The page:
Jim Caviezel plays high school football coach Bob Ladouceur during the season that changed everything. As coach of the Spartans Football Team, Bob always tells his players that winning doesn't matter. Yet somehow, with the aid of assistant coach Terry Eidson (Michael Chiklis), he's led the team to a record-breaking 151 straight victories. When his wife Bev (Laura Dern) urges him to refocus on his family, Bob is blinded by the pressure to keep the streak alive. Now, in the midst of a season of crisis and tragedy when the Spartans stand to lose everything, a remarkable young player (Alexander Ludwig) helps Bob rediscover that teamwork outshines professional glory 'When the Game Stands Tall'.
In the pantheon of sports movies, the best tales of true triumphs are only as strong as their assembly. When the Game Stands Tall is a prime example of a story with base materials. It becomes so wrapped up in the details of the unbeatable high school football team that it seems to forget about real characters or drama. Maybe there was something more to these events that could’ve made for an engaging sports movie, but it’s far from such greatness with this dry and melodramatic treatment that reeks of a quickly produced TV special.
Remember how mesmerizing it was to watch Kurt Russell play Herb Brooks (Miracle) or Billy Bob Thornton as Coach Gaines (Friday Night Lights)? You just don’t feel that same level of eye-catching charisma with Jim Caviezel in the role of Coach Bob Ladouceur. He seems to be severely lacking in any real pep or passion for coaching the De La Salle Spartans to a 151-game winning streak. Perhaps there was a deeper revelation to him being so humble in the face of greatness, but it’s mostly overshadowed by him going through the motions of any movie football coach. He offers some simple words of wisdom, quotes the Bible and attempts to band his team together as one. Putting players above trophies, he’s a squeaky clean role model that advocates for better sportsmanship.
Even after suffering a heart attack and having the team lose two games does not deter him. I doubt the losses would deter any coach with such a record under their belt and a clean moral slate to show for it. But Bob still pushes on to make his team win again and recover quickly. In perspective, it doesn’t exactly seem like a rise of triumph but more a modification of already attained glory. To keep things interesting, there are the usual rattlings of the cage for conflict in these pictures. Bob’s wife (Laura Dern) continues to point out how the job of coaching is taking away from his home life. An unfortunate black student with a bright future has his life cut short by street violence. An aggressive father pushes his player son too hard to achieve a new record.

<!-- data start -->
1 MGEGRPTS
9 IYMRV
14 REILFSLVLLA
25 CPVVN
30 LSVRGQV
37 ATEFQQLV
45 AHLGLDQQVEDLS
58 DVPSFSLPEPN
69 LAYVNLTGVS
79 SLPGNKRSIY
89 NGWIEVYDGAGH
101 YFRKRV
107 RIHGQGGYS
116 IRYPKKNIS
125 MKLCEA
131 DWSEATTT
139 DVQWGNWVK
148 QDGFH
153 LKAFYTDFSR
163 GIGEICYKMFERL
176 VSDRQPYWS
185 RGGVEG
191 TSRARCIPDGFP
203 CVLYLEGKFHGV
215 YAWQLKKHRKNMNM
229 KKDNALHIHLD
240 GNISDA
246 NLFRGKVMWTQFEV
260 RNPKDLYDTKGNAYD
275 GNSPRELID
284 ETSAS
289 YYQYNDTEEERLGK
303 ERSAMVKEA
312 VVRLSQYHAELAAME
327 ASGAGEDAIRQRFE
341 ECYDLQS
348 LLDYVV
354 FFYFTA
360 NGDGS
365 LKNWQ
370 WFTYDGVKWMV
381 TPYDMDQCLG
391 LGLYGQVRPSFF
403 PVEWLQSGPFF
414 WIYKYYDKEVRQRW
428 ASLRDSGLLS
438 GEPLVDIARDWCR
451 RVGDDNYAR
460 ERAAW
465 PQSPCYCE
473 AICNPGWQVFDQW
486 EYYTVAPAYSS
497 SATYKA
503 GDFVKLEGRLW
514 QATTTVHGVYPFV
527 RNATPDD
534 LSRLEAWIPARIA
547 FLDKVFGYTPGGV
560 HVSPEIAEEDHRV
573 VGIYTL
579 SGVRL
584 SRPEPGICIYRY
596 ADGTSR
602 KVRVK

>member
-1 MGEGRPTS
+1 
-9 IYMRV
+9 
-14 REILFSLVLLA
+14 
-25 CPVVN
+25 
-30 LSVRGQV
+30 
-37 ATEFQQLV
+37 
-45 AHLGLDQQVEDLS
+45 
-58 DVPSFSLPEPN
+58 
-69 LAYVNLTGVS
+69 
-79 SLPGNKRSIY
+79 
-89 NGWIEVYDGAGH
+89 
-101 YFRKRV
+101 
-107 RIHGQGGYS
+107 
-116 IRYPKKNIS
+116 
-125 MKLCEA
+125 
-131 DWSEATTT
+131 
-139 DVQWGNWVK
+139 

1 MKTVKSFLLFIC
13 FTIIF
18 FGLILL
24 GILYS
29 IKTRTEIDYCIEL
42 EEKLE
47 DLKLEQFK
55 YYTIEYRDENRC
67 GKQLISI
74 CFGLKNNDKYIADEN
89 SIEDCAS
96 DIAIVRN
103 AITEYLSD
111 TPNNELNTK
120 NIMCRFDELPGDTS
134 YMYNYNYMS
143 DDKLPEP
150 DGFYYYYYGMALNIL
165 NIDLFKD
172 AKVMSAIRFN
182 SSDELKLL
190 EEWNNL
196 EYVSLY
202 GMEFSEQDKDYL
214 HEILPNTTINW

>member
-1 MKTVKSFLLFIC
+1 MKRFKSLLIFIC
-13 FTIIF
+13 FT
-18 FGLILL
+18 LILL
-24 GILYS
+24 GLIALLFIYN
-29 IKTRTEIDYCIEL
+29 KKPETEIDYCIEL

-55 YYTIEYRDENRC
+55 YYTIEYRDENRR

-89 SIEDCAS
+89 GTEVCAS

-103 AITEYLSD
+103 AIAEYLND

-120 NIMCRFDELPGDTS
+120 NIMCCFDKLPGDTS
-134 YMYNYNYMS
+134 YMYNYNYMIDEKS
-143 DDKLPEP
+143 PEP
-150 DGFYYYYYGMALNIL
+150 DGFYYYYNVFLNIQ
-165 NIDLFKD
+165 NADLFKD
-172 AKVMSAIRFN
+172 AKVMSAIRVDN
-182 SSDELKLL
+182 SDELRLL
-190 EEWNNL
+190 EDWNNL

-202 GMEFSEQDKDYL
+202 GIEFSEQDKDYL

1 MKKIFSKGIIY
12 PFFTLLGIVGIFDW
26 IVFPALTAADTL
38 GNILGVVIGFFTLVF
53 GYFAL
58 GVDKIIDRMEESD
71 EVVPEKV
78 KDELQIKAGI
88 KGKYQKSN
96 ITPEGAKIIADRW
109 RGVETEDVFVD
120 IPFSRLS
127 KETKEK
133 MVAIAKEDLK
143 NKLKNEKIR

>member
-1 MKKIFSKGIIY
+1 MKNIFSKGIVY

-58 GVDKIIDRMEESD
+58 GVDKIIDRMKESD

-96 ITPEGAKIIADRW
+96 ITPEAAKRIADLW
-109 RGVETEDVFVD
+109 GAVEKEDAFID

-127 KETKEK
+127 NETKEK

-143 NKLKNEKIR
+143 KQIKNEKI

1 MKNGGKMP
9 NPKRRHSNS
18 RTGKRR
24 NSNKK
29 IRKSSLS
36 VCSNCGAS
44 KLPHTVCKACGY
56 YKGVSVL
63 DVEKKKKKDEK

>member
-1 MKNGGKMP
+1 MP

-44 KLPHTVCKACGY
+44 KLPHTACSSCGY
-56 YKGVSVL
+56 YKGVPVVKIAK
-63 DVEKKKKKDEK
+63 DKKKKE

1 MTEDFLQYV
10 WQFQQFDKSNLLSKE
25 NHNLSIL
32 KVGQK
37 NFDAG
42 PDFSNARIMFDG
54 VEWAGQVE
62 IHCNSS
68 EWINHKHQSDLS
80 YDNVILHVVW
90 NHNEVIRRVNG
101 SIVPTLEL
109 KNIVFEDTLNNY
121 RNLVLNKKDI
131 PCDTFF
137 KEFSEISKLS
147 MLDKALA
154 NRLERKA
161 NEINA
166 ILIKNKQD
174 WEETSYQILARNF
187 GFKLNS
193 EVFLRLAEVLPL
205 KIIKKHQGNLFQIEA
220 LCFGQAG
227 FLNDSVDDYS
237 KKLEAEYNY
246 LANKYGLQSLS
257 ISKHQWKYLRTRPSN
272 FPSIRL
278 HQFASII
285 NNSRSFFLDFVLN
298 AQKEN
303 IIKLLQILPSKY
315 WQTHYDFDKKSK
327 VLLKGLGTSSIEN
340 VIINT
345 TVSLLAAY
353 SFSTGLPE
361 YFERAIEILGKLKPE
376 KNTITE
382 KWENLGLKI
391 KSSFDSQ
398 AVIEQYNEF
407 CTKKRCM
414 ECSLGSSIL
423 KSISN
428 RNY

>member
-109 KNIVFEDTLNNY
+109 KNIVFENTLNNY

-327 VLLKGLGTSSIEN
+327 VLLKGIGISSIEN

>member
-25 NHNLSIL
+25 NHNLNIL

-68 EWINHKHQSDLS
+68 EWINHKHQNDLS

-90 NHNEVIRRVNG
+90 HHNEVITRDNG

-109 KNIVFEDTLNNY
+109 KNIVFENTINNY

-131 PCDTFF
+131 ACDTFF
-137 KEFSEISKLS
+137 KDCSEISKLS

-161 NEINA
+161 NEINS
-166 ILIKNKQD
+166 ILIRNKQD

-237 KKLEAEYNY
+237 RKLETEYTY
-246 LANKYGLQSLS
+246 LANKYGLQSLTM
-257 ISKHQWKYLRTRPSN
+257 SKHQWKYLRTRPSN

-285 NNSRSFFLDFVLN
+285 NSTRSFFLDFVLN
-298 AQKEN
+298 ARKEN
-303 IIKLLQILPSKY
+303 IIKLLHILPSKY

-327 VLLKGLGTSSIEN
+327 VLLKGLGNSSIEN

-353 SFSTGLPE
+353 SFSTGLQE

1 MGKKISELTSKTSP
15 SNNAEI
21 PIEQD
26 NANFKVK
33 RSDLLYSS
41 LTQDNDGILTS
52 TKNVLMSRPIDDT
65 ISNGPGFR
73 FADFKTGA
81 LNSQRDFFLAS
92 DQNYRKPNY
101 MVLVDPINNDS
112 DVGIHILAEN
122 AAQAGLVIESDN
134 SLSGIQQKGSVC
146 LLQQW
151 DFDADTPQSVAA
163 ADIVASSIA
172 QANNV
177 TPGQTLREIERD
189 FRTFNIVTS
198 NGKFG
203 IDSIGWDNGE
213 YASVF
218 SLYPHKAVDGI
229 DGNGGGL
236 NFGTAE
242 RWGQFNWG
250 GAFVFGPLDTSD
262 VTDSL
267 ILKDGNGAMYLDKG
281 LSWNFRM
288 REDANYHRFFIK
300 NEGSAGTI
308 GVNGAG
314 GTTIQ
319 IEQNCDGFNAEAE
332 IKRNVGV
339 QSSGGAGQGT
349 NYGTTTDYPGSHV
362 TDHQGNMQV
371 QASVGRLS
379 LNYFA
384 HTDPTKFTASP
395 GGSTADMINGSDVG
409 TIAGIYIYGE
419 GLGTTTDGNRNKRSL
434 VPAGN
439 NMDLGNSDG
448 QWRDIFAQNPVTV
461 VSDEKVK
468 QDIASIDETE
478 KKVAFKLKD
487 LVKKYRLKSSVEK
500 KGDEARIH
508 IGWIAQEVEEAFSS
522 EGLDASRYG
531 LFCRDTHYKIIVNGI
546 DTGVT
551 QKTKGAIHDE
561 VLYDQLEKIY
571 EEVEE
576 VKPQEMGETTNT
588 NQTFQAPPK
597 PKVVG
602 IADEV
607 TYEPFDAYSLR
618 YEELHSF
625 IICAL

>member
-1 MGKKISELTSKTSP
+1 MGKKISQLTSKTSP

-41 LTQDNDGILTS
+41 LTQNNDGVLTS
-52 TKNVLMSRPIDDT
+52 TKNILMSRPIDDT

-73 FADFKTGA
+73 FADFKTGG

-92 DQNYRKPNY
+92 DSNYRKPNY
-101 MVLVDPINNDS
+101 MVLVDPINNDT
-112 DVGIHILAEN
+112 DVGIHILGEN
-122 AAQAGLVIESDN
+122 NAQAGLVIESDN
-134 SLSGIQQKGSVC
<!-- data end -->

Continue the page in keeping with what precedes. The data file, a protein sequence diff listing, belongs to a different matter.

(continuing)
These are all a-typical subplots for a football drama and they’re acceptable if they carry a certain amount of personality and emotion punch. The A game was not brought to this picture as we spend so much time darting from plot point to plot point to neither enjoy or appreciate any of these characters beyond the expected. I’m not beyond a classic football speech or troubled students, but this film simply doesn’t feel the need to elevate past melodrama. There were plenty of angles to explore from the Christian mentality to racial issues, but they’re merely treated as light ingredients for the hype of the big game which closes the film.
I can’t help but feel that director Thomas Carter was more focused on the football aspect than the human story. Many of the game scenes are well-shot if not a little overproduced to increase the excitement. Bodies slam into each other with loud crunching and thuds. The camera maneuvers into many different angles to capture the experience from simple close-ups to large overhead views of the field. Despite the quick cutting in some spots, the football action is kept surprisingly coherent with a progressive pace. The only element that ruins these scenes is the cliche swelling of the soundtrack and dropping of the sound effects. Editing such as this seems out of place and better suited for the small screen than a theatrical production. I just wish the director had more faith in these scenes to let them play out more naturally rather than slather them in cheap attempts at garnering some tense tears.
When the Game Stands Tall is so blandly crafted in the discount sports movie formula it becomes more of a vehicle and less of a story. Perhaps it’s a lackluster script or faulty direction, but there just doesn’t seem to be much of a human aspect to this picture. Even worse, the film has a brief moment that teases the greatness this movie could have achieved. The team at one point visits a veteran hospital to have some comical and inspiring interactions. It’s that fleeting moment where you start to like these kids and want to see them succeed. If only there were some more chemistry and fireworks that weren’t so artificial, I would actually care more about them winning the climactic game and the touching conclusion. Instead, the movie merely fumbles with trying to craft a by-the-numbers story around a unique bit of sports fame.
You rated this film: 2
Mark McPherson - Cinema Paradiso
Parental Guidance - general viewing but some scenes may be unsuitable for young children